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Gunnery Sgt. Daniel Hammer, deputy program manager for the Marine Corps’ Crew Served Weapons Defense Suppression Systems, demonstrates how the .50-caliber, ramp-mounted machine gun provides 180 degrees of coverage for the CH-53 Super Stallion helicopter. The Corps expedited the purchase of 24 of the Belgium-made GAU-21 guns to mount on Marine Corps helos now flying in Iraq.
Gunnery Sgt. Daniel Hammer, deputy program manager for the Marine Corps’ Crew Served Weapons Defense Suppression Systems, demonstrates how the .50-caliber, ramp-mounted machine gun provides 180 degrees of coverage for the CH-53 Super Stallion helicopter. The Corps expedited the purchase of 24 of the Belgium-made GAU-21 guns to mount on Marine Corps helos now flying in Iraq. (Sandra Jontz / S&S)
Gunnery Sgt. Daniel Hammer, deputy program manager for the Marine Corps’ Crew Served Weapons Defense Suppression Systems, demonstrates how the .50-caliber, ramp-mounted machine gun provides 180 degrees of coverage for the CH-53 Super Stallion helicopter. The Corps expedited the purchase of 24 of the Belgium-made GAU-21 guns to mount on Marine Corps helos now flying in Iraq.
Gunnery Sgt. Daniel Hammer, deputy program manager for the Marine Corps’ Crew Served Weapons Defense Suppression Systems, demonstrates how the .50-caliber, ramp-mounted machine gun provides 180 degrees of coverage for the CH-53 Super Stallion helicopter. The Corps expedited the purchase of 24 of the Belgium-made GAU-21 guns to mount on Marine Corps helos now flying in Iraq. (Sandra Jontz / S&S)
Lt. Gen. Michael Hough, deputy commandant for aviation, said lessons learned from combat in Iraq by both the Marine Corps and Army led to a push for better aviation safety equipment for Marine Corps aircraft deployed to Iraq.
Lt. Gen. Michael Hough, deputy commandant for aviation, said lessons learned from combat in Iraq by both the Marine Corps and Army led to a push for better aviation safety equipment for Marine Corps aircraft deployed to Iraq. (Sandra Jontz / S&S)

ARLINGTON, Va. — The Marine Corps is improving the survivability of its deployed popular “workhorse” helicopter, the CH-53E Super Stallion, with new firepower and anti-missile systems.

In an expedited effort to equip fleets deployed to Iraq and Afghanistan, the Corps has ramp-mounted a .50-caliber machine gun, which can deliver about 1,000 rounds a minute.

“This gives the helicopter 180 degrees of fire off the rear of the helicopter,” said Gunnery Sgt. Daniel Hammer, deputy program manager for the Marine Corps’ Crew Served Weapons Defense Suppression Systems.

The 24 Belgian-made GAU-21 guns are set to arrive in Iraq by June, and by September another 24 will be installed on aircraft operating in the Central Command area of responsibility, including Afghanistan and Djibouti.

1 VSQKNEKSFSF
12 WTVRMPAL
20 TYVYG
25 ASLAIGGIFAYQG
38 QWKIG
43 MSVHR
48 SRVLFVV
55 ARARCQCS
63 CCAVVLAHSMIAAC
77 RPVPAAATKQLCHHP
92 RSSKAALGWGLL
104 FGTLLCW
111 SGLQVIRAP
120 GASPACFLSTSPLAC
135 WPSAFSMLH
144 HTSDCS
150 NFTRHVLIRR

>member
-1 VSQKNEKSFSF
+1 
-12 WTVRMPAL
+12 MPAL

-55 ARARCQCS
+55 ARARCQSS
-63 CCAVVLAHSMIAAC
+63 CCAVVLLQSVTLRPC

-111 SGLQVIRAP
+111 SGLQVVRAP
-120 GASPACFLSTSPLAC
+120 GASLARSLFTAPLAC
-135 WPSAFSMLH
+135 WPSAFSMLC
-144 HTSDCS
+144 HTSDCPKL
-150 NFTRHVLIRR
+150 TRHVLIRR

Such a system is the first real upgrade to an assault support aircraft since 1962, and a much-needed one, Hammer said.

It would have been ideal, for example, in 1995, when Marines in CH-53 Super Stallions swooped in to rescue downed Air Force pilot Capt. Scott O’Grady in Bosnia, he said.

“The O’Grady rescue is one we used to justify the buying of the system,” Hammer said. “If they’d had a ramp-mounted system, they would have been able to return fire when leaving. … The ramp-mounted .50-caliber weapon would have given them the ability to suppress fire on their way out of the rescue.”

While the mission was a success and Marines took no casualties, they had no way of delivering suppressive fire on their way out and the helicopters took much fire at the rear, he said.

And the system doesn’t need electricity supplied by the aircraft, Hammer said. “They can dismount from the airplane and still continue to defend themselves.”

The Corps is spending $9.6 million for 160 GAU-21 weapon systems through May 2005 with plans to mount them on CH-46 Sea Knights, CH-53 Sea Stallions, H-60 Black Hawks, UH-1 Hueys, and MV-22 Osprey, the new tilt-rotor aircraft.

In August, Marine Heavy Helicopter Squadron 461, 2nd Marine Aircraft Wing, deployed to Joint Task Force Horn of Africa, with four of the systems on their CH-53E Super Stallions.

“We’ve been getting excellent feedback,” Hammer said, declining to elaborate on classified operations.

Lt. Gen. Michael Hough, deputy commandant for aviation, said lessons learned from combat missions in Iraq by both the Marine Corps and Army led to a push to get better aviation safety equipment.

Other new systems include the AN/AAR-47 Missile Warning System, which detects surface-to-air missiles fired at helicopters and low or slow-flying aircraft, and the AN/ALE-47 Countermeasures Dispensing System, which sends out flairs to deceive incoming missiles.

“One of the most lethal weapons we’re encountering are the shoulder-fired, surface-to-air missiles,” said Col. Doug Isleib, the AH-1 Super Cobra program manager.

And a new ballistic protection system of woven composite armor panels, weighing about 1,500 pounds per helo, line the flooring and provide increased protection against penetrating rounds. When a Colombian H-60 equipped with the system recently landed on a land mine, all occupants walked away unscathed, Hammer said.

If only the panels could line the walls, too, said Col. “Tex” Alles, the Corps’ aviation weapons systems branch head.

“You can’t armor the whole aircraft, or it won’t fly,” Alles said. “That’s why tanks don’t fly.”

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